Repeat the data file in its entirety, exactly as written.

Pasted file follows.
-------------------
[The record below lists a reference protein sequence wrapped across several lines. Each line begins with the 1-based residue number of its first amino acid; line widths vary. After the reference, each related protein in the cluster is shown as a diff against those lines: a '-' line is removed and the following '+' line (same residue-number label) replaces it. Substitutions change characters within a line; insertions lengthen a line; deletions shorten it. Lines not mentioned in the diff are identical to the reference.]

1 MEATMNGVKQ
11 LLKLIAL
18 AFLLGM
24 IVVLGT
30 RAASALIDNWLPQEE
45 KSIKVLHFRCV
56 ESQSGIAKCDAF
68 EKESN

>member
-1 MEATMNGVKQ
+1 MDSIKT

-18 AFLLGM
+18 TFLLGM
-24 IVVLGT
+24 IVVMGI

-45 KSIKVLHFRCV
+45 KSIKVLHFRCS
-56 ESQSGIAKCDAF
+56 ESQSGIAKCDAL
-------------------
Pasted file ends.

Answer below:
[The record below lists a reference protein sequence wrapped across several lines. Each line begins with the 1-based residue number of its first amino acid; line widths vary. After the reference, each related protein in the cluster is shown as a diff against those lines: a '-' line is removed and the following '+' line (same residue-number label) replaces it. Substitutions change characters within a line; insertions lengthen a line; deletions shorten it. Lines not mentioned in the diff are identical to the reference.]

1 MEATMNGVKQ
11 LLKLIAL
18 AFLLGM
24 IVVLGT
30 RAASALIDNWLPQEE
45 KSIKVLHFRCV
56 ESQSGIAKCDAF
68 EKESN

>member
-1 MEATMNGVKQ
+1 MDSIKT

-18 AFLLGM
+18 TFLLGM
-24 IVVLGT
+24 IVVMGI

-45 KSIKVLHFRCV
+45 KSIKVLHFRCS
-56 ESQSGIAKCDAF
+56 ESQSGIAKCDAL